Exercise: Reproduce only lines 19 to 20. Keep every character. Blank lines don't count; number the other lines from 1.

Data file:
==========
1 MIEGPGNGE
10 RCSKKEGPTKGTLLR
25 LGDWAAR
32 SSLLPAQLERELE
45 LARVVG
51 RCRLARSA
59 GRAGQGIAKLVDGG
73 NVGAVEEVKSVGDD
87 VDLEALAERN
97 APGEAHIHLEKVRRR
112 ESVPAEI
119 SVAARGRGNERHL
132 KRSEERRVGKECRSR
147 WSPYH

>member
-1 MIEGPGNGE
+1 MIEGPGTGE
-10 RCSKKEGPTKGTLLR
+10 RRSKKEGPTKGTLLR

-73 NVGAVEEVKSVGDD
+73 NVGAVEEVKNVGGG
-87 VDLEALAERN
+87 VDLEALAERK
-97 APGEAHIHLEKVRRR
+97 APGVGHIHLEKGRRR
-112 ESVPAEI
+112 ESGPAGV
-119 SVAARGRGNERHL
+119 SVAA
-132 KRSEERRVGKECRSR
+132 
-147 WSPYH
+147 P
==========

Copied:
+10 RRSKKEGPTKGTLLR

-73 NVGAVEEVKSVGDD